Short Fiction Reviews - - - Crime, Science Fiction, Mystery, Horror . . . . . . . . .


Joyland (Hard Case Crime) Paperback                                                                                                            by Stephen King   (Author)

          There is just enough crime and supernatural in this story to justify some of the advertising descriptions, but what is there is very good.  It's typical King fare - - good characterization, great descriptions, an engaging mystery and story.  King knows how to immerse the reader in his world and does it effortlessly.  His skills are so good you don't realize how easily he hooks readers into his plots. I think anything that he writes is worth checking out, especially if you have writing aspirations of your own.  King is a writer that you should study.  The story takes place in a carnival setting in the early 1970's and centers around the main character's coming of age, personal development and discoveries.  His attitudes and philosophy are shaped by the events that occur while he works as an amusement park employee.  There's a murder and a ghostly presence woven into the overall story that ties everything together in the final pages.  Don't overlook King just because he is mega-successful. The man has earned his stripes. 


Old Man's War (Mass Market Paperback)                                                                                             by  John Scalzi   (Author)

          Outstanding.  Will remind you of the master, Robert Heinlein.  But Scalzi is his own man and his own voice - - lots of great commentary and dialogue.   In addition to a great space adventure tale and a commentary on senior citizens finding a purpose, it's also a decades long love story - - and a good one.  Check this out!

Agent To The Stars  (Mass Market Paperback)                                                                                             by  John Scalzi   (Author)

          Scalzi can do no wrong in my book.  Old Man's War reminded me of  Starship Troopers in all the right ways.  And now, I'm reminded of Heinlein once again. Agent To The Stars has a theme also common to Stranger In A Strange Land  (alien visitor espousing philosophy and ascertaining the good in humanity) but the outline, story and resolution are all Scalzi.  Highly recommended. 


The Bedlam Detective: A Novel Paperback                                                                                                     by Stephen Gallagher   (Author)

          The Bedlam Detective is a captivating read blending mystery, detective, supernatural, horror and a bit of adventure all together.  The story is set in Victorian England and follows the work of Sebastian Becker as he investigates a wealthy eccentric to determine if he is sane or mentally unable to manage his household.  With a reputation tarnished by a disasterous expedition to the Amazon and a crazed recounting of events, this upperclassman is now under suspiscion for murders and near-murders that have occured on his estate grounds.   Author Gallagher makes it all seem all too real and disturbing.  A great read.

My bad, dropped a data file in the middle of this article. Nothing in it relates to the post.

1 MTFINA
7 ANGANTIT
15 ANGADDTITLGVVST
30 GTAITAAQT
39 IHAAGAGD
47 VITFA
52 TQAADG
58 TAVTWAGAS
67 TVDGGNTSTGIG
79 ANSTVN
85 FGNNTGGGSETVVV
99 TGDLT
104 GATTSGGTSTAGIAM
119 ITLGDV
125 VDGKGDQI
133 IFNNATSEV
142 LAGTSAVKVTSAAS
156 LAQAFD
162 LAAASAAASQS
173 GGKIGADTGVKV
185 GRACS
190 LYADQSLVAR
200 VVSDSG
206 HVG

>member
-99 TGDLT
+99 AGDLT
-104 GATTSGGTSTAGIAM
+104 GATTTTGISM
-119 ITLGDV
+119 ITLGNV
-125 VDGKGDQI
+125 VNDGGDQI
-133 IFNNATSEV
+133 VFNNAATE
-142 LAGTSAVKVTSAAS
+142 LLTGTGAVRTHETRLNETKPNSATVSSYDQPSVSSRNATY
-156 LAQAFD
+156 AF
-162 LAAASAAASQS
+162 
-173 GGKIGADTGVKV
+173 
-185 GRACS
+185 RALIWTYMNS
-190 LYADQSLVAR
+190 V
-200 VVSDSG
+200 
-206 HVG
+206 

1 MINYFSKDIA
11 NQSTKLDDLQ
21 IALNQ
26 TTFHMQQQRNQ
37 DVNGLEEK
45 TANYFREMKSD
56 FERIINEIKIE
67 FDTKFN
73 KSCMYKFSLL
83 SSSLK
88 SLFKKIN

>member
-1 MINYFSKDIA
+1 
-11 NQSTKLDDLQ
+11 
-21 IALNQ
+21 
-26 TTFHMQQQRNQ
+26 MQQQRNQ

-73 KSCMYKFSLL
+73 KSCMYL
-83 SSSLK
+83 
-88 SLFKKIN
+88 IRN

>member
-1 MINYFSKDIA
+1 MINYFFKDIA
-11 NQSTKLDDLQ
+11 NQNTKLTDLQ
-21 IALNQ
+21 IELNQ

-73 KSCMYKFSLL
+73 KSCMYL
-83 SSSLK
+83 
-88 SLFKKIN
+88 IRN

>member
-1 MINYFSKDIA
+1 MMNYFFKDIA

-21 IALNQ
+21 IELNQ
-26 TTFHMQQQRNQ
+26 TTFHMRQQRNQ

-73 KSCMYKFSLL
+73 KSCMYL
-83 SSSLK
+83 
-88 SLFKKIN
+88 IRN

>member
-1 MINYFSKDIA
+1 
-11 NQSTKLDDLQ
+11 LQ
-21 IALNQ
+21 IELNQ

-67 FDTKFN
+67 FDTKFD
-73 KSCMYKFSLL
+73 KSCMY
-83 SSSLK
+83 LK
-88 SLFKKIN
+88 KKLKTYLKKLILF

Head Stone  (Jack Taylor #9)                                                                                                                              by Ken Bruen (Author)

          Acclaimed Irish crime writer Ken Bruen has won numerous awards for his hard-charging, dark thrillers, which have been translated into ten languages.  In Headstone, an elderly priest is nearly beaten to death and a special-needs boy is brutally attacked.  has many guises and Jack Taylor has encountered most of them.  But nothing before has ever truly terrified him until he confronts an evil coterie named Headstone, who have committed a series of random, insane, violent crimes in Galway, Ireland.  Most would see a headstone as a marker of the dead, but this organization seems like it will act as a death knell to every aspect of Jack’s life. J ack’s usual allies, Ridge and Stewart, are also in the line of terror.  An act of appalling violence alerts them to the sleeping horror, but this realization may be too late, as Headstone barrels along its deadly path right to the center of Jack’s life and the heart of Galway.  A terrific read from a writer called a Celtic Dashiell Hammett, by the Philadelphia Inquirer, Headstone is an excellent addition to the Jack Taylor series.

Lake Charles (Trade Paperback)                                                                                                                                                             by Ed Linskey  (Author)

          This book moves through its paces at a rapid-fire clip.  Lake Charles is a very good murder mystery (solved by the accused, with help from friends) that takes place in mountainous and swampy settings (very familiar to Lynskey) in the late 1970's.  It's a little bit retro-history and social commentary (the seamy side, of course) of the times mixed in with the story/plot.  And I haven't mentioned the characters yet.  Lynskey has always done a great job with characterization, and he steps it up here.  After 50 pages or more I still hadn't warmed up to a single character in this book  (yet, it didn't stop me from continuing  to read).  I didn't find any to like.  But, as the novel progressed more and more was revealed of the main and secondary characters a little layer at a time - - exposing their depth as well as creating some empathy.  You understand them better after reading some flashbacks of character-defining moments in their past.  It's a very entertaining and fast read.  If you like crime fiction, this is for you.  It's what I call a "keeper" book.  I won't loan it out to friends or donate it.  I'll save it and re-visit a year or more from now for a second reading and enjoy it all over again. 


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